Of online privacy, PR snafus, and self-righteousness

By Edwin Yapp | May 19, 2011
The Malaysian Insider

MAY 19 — All’s fair in love and war, so says the age-old adage. But while this might be true in the old days, all’s not necessarily fair at all especially in the cyber age world.

Late last week, news broke that Facebook has owned up to hiring a public relations consultancy to expose supposed flaws in Google’s privacy practices. According to the Economist, numerous reports appeared stating that Burson-Marsteller, a public-relations company working for the social networking giant, has been urging bloggers and journalists to write scathing pieces about Google’s Social Circle.

Social Circle enables users to view information publicly available of other users who are connected to their Google Chat and Contacts, and includes data such as Facebook accounts, Twitter feeds and personal Web sites.

These revelations of the exploitation of privacy issues, however, aren’t new. After all both companies haven’t exactly been beacons of privacy practices in the past few years.

In recent years, Google has been caught in some high profile privacy faux pas. For instance, Google was caught accidentally picking up unprotected Wi-Fi signals when it was trying to set up its Street View mapping service. And don’t forget the time when Google launched Buzz but did so without asking for permission to use its Gmail users’ contacts.

On the flip side, Facebook got a bad rep with its Beacon service, which shared people’s activities on the web with their contacts. And it came under fire from privacy advocates when its privacy control settings, which allowed the sharing of data over the web automatically, were set as a default option instead of an opt-in one.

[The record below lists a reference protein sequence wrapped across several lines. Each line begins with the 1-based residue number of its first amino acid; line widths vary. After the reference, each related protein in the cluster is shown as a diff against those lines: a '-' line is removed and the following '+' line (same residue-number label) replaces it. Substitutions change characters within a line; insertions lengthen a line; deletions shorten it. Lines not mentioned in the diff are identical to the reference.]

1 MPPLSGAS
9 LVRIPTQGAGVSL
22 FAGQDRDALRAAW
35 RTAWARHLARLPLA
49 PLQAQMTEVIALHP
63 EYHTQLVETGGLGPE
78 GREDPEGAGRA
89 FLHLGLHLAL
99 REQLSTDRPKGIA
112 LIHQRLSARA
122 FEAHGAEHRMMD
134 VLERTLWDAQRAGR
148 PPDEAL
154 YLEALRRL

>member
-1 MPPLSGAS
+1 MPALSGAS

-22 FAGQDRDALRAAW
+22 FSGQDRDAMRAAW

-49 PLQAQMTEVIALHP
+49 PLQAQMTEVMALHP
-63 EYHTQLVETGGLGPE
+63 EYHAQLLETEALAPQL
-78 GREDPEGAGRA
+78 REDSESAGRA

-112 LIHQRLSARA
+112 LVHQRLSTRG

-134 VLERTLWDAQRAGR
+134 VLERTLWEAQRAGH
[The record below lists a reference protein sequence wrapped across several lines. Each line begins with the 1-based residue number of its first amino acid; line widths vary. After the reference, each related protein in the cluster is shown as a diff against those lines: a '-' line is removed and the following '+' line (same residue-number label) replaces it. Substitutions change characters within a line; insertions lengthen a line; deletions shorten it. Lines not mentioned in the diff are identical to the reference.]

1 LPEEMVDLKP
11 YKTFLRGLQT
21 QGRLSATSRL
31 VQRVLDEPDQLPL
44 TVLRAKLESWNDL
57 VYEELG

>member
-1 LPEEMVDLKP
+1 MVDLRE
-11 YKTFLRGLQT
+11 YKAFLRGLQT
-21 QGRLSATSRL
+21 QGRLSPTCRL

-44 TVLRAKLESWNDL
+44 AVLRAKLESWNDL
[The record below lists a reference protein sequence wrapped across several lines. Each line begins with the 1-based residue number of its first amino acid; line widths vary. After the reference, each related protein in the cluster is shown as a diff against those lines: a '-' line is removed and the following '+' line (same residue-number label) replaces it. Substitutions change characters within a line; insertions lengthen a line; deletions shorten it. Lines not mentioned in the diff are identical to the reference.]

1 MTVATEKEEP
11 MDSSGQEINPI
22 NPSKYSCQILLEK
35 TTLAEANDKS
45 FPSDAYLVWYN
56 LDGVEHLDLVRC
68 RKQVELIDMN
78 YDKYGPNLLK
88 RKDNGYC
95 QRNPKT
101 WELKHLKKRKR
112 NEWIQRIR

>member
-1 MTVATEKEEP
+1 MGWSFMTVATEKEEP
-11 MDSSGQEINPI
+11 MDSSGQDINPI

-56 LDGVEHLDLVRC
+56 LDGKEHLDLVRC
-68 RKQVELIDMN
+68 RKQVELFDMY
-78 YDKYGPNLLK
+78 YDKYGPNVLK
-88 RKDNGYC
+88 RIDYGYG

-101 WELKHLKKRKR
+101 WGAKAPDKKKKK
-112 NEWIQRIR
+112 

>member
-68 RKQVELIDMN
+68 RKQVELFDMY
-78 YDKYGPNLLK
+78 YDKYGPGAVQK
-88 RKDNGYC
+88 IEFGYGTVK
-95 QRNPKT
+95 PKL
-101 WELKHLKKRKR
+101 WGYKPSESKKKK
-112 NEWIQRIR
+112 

But perhaps the most startling thing about this whole debacle was not that users’ information was manipulated without their knowledge but the fact that Facebook tried to use its influence — and a very profound one I might add — to try and get journalists to write about arguably its most significant competitor via a renowned PR agency.

According to Reuters, privacy and security analyst Christopher Soghoian was contacted on May 3 by Burson asking if he was interested in writing an opinion column on privacy issues related to Google Social Circles.

“What struck me as odd was that this email wasn’t pitching for a company but against it,” Soghoian was quoted as saying. “They said if I don’t have time they can write the column for me and get it into places like Huffington Post and The Hill.”

Burson initially admitted to the part it played in the smear campaign but did not exactly reveal who it was acting on behalf of. In a reply to tech portal CNET, Burson’s spokesman said that it “had undertaken the assignment for an unnamed client,” which was later revealed to be Facebook.

“The client requested that its name be withheld on the grounds that it was merely asking to bring publicly available information to light and such information could then be independently and easily replicated by any media.”

But after The Daily Beast’s Dan Lyons reported that Facebook was actually behind the campaign, Burson went further in its own clarification saying, “Whatever the rationale, this was not at all standard operating procedure and is against our policies, and the assignment on those terms should have been declined,” Burson’s statement to CNET.

“When talking to the media, we need to adhere to strict standards of transparency about clients, and this incident underscores the absolute importance of that principle.”

In today’s fast-paced Internet world where there’s a mad rush to profit from the vast potential revenue that comes from owning consumers’ databases and the intelligence of their respective online habits, this revelation has demonstrated that there is no time to be fair in cyber age.